First, clutter is linked to acquiring and then keeping things we don’t need because for many of us, a sense of psychological safety comes from familiarity and also from personalisation and control of our own space, so our clutter = our territory. Also, we naturally start to identify with objects that we have acquired, as a small part of our own identity because we made the decision to acquire that thing in the first place so in some way we associate it with us.

As a result, throwing out or putting away stuff that falls into these categories actually hurts us (it is registered as pain in the brain) because we feel like we might be binning off of a piece of ourselves somehow or because doing it forces us at some subconscious level to recognise that we made a mistake in acquiring it in the first place.

Procrastinators or people who are less decisive or more emotional/anxious about making mistakes find it harder to de-clutter. But also some people know that they get a huge sense of personal satisfaction from a massive clear out and so delay that gratification until the de-cluttering need almost becomes overwhelming just so they can get to an even bigger high when they do do it. Man, humans are complicated. For more on procrastination, check out my podcast at Season 2, Episode 5, where I use words like amygdala and anterior cingulate cortex. I know right, you totally want to get to that. But not right now, let’s move onto how to de-clutter by working with what works in our brains that will help us here. So here’s my fast de-clutter tips…

Tip 1: Dissociate from the stuff you want to de-clutter – get others to do it or tell yourself it’s really just stuff, and then get rid of unwanted things before they become permanent and therefore unseen fixtures in your world. Also, bonus tip 1, feel good about the getting rid process (charity, ebay, recycling, upcycling) – whatever does it for you, use that and try and see the result of the de-cluttering as a reward.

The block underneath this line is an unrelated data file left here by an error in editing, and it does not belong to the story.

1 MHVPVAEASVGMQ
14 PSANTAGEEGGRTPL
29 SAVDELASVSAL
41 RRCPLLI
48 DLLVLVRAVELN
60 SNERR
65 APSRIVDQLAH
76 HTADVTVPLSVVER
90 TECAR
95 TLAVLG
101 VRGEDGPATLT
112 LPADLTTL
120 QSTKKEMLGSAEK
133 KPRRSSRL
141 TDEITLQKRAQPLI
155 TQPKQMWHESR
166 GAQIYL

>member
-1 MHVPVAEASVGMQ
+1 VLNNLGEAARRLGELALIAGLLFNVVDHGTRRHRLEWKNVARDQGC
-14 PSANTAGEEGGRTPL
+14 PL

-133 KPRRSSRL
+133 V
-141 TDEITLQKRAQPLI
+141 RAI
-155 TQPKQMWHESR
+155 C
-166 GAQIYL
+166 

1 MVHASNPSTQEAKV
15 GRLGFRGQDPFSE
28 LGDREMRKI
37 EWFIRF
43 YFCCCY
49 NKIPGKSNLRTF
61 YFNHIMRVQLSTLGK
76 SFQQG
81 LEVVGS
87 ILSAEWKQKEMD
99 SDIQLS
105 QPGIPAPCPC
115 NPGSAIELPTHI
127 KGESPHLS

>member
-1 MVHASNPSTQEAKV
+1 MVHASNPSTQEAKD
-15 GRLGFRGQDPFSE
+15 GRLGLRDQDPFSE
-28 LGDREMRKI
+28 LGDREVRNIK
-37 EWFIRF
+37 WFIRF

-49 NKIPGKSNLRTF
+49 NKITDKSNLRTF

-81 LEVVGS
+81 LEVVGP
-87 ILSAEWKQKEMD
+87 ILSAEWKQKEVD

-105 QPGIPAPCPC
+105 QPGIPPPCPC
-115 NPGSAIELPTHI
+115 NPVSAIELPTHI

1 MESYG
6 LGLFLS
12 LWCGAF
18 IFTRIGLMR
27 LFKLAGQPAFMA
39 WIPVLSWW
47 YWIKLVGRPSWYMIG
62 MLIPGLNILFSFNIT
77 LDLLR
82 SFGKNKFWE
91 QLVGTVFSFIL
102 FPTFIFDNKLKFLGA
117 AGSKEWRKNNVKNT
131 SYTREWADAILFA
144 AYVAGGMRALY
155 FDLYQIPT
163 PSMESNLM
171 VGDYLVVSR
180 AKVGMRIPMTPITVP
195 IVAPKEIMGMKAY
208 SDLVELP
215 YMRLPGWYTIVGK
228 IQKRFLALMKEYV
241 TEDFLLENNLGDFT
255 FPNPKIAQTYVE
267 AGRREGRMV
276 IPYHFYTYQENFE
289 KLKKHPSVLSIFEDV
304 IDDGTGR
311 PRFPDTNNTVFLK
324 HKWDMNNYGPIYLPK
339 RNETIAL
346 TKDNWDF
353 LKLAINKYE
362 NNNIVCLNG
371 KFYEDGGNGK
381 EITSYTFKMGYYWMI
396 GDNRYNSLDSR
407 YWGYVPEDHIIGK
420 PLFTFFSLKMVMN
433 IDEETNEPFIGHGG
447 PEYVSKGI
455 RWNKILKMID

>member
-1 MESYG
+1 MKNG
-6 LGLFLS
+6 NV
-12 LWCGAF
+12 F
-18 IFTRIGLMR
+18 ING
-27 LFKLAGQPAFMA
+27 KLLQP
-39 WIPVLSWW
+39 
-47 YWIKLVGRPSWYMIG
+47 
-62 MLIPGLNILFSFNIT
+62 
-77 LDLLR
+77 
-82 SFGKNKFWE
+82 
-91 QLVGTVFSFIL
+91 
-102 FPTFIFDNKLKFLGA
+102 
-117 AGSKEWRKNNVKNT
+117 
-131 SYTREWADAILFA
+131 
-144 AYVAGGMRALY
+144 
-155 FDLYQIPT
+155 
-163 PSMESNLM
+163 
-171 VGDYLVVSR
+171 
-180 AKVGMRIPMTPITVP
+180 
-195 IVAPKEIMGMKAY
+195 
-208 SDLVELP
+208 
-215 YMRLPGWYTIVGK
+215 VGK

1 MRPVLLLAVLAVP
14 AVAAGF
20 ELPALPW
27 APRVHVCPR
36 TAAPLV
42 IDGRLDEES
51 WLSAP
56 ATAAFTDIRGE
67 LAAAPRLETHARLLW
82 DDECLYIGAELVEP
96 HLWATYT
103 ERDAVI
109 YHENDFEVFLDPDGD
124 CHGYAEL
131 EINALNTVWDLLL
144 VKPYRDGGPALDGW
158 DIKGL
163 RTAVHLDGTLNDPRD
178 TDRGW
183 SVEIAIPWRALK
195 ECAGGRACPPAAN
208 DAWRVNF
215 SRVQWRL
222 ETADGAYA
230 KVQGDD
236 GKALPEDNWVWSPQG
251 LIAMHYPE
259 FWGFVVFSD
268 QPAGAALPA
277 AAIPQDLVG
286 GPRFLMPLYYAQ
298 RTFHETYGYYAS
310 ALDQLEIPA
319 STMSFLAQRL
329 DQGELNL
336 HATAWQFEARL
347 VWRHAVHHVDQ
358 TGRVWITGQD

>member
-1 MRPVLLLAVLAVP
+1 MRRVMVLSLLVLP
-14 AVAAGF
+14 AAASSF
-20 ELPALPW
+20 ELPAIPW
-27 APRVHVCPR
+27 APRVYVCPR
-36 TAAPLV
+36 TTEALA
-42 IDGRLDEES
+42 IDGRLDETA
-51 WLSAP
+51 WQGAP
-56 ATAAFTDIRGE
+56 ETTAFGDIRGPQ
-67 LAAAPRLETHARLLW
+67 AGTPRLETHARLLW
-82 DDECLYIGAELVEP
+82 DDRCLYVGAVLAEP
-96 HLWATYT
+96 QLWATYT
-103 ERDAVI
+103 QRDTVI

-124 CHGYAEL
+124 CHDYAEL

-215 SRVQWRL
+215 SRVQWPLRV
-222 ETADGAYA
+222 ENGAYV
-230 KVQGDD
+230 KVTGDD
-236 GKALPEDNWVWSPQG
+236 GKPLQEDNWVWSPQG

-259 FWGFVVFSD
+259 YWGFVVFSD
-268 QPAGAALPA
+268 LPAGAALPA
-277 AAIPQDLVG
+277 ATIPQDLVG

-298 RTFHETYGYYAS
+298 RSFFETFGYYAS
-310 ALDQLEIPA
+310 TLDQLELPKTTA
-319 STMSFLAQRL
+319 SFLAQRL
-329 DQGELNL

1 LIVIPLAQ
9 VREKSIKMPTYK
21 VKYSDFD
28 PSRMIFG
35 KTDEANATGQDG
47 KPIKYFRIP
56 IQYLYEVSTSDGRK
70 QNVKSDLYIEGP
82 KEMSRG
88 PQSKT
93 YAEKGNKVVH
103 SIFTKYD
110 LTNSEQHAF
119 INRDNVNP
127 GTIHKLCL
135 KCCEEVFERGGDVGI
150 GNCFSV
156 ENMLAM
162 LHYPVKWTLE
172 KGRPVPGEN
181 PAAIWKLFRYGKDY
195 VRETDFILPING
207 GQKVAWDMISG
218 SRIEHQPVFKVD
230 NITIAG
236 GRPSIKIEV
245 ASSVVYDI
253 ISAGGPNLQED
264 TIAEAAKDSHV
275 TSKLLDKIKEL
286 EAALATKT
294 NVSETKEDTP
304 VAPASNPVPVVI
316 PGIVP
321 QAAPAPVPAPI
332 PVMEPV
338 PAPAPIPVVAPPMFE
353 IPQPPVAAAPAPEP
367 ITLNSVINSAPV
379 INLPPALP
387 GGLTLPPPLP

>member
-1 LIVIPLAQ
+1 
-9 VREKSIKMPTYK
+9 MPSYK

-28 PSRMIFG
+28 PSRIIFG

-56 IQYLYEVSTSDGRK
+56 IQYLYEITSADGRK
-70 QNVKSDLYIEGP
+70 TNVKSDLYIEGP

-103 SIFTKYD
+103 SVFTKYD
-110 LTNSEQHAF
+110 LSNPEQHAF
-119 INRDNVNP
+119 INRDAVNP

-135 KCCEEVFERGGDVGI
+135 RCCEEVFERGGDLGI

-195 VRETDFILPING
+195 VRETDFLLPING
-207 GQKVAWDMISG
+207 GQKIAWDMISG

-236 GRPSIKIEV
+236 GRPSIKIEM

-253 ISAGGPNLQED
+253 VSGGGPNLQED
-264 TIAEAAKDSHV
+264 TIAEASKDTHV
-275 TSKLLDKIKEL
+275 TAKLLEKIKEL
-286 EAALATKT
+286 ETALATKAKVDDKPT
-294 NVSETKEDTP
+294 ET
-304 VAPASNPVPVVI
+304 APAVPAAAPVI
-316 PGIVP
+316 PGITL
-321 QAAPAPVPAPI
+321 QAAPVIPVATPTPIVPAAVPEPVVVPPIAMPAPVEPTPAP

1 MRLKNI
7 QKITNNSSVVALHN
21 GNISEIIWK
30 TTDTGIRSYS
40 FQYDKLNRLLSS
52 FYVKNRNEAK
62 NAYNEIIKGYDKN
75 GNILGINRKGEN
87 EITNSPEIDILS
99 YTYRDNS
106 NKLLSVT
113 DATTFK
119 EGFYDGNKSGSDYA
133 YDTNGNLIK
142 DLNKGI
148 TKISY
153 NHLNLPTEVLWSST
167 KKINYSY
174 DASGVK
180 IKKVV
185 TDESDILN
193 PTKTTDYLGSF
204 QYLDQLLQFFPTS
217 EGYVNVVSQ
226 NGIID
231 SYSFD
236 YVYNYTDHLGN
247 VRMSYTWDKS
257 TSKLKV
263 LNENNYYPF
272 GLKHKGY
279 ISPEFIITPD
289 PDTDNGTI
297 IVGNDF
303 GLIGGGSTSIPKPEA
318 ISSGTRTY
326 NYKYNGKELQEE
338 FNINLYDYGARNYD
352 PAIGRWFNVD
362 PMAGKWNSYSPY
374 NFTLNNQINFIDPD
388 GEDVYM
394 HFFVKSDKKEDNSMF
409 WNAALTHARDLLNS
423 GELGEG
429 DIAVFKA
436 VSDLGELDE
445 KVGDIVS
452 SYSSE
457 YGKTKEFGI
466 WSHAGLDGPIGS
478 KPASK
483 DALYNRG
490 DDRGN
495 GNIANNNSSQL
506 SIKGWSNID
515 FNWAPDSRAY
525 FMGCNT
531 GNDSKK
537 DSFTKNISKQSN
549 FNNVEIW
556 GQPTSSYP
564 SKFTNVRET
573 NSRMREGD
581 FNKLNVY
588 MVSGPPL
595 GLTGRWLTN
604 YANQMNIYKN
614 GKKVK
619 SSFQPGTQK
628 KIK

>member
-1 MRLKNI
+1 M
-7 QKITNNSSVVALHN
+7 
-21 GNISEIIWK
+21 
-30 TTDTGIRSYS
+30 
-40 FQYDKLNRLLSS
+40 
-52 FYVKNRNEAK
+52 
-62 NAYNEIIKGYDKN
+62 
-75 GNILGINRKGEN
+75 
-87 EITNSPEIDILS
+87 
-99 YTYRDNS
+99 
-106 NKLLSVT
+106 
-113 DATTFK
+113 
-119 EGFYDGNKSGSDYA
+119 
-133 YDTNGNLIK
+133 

Tip 2: Do it regularly – clear your workspace at the end of each working day…this gives you closure on the day and enables you to boundary better your work and working day. Cull the rooms that are prone to clutter at least twice a year. Don’t let ‘to do’ papers becomes ‘never do’ piles, reduce them weekly. Run through apps and watch lists a few times a year and get rid of what you need to to stay focused on the things you really need.

Tip 3: Be real about having stuff you often need close to hand and designing rooms and your life that way, so that you don’t spend unnecessary time searching and so that you don’t have a bunch of things that you never use on top of or in the way of things you need more regularly. And recognise that the priority items in your life will change over time too.

Tip 4: Get others involved – some people love shredding, others love boxing stuff up, others love tidying or clearing…go with the strengths and preferences you have around you, in your friends and family groups. For example, and this also relates to Tip 1, I have to throw away my partner’s shoes, she won’t do it. Works for me, I don’t like clutter, she doesn’t like letting go of stuff but when those shoes have to go, they have to go.

OK, end of tips, I don’t want to clutter up your day any more than I have to so that will do for this week. I’m off to de-clutter out the garage, it’s gotta be done. Have a clear week and see you next time.